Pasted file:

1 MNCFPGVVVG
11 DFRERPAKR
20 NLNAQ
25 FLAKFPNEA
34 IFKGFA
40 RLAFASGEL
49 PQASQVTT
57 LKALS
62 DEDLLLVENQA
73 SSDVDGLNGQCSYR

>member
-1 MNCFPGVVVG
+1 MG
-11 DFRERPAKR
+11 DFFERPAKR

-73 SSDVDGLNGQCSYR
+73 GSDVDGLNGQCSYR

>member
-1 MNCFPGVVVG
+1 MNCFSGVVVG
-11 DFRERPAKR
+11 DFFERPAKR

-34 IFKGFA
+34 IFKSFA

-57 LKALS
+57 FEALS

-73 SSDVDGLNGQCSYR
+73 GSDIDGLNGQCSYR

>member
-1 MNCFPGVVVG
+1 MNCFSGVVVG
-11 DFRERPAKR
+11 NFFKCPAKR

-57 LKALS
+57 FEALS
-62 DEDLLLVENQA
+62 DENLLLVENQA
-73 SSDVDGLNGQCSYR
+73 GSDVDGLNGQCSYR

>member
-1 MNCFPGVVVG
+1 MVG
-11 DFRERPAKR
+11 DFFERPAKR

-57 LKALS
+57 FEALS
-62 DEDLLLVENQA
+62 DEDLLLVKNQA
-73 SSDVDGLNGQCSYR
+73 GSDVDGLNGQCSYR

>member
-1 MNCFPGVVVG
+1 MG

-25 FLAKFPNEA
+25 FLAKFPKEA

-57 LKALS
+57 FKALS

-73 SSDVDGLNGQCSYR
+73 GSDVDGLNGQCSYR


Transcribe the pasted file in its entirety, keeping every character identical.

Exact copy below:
1 MNCFPGVVVG
11 DFRERPAKR
20 NLNAQ
25 FLAKFPNEA
34 IFKGFA
40 RLAFASGEL
49 PQASQVTT
57 LKALS
62 DEDLLLVENQA
73 SSDVDGLNGQCSYR

>member
-1 MNCFPGVVVG
+1 MG
-11 DFRERPAKR
+11 DFFERPAKR

-73 SSDVDGLNGQCSYR
+73 GSDVDGLNGQCSYR

>member
-1 MNCFPGVVVG
+1 MNCFSGVVVG
-11 DFRERPAKR
+11 DFFERPAKR

-34 IFKGFA
+34 IFKSFA

-57 LKALS
+57 FEALS

-73 SSDVDGLNGQCSYR
+73 GSDIDGLNGQCSYR

>member
-1 MNCFPGVVVG
+1 MNCFSGVVVG
-11 DFRERPAKR
+11 NFFKCPAKR

-57 LKALS
+57 FEALS
-62 DEDLLLVENQA
+62 DENLLLVENQA
-73 SSDVDGLNGQCSYR
+73 GSDVDGLNGQCSYR

>member
-1 MNCFPGVVVG
+1 MVG
-11 DFRERPAKR
+11 DFFERPAKR

-57 LKALS
+57 FEALS
-62 DEDLLLVENQA
+62 DEDLLLVKNQA
-73 SSDVDGLNGQCSYR
+73 GSDVDGLNGQCSYR

>member
-1 MNCFPGVVVG
+1 MG

-25 FLAKFPNEA
+25 FLAKFPKEA

-57 LKALS
+57 FKALS

-73 SSDVDGLNGQCSYR
+73 GSDVDGLNGQCSYR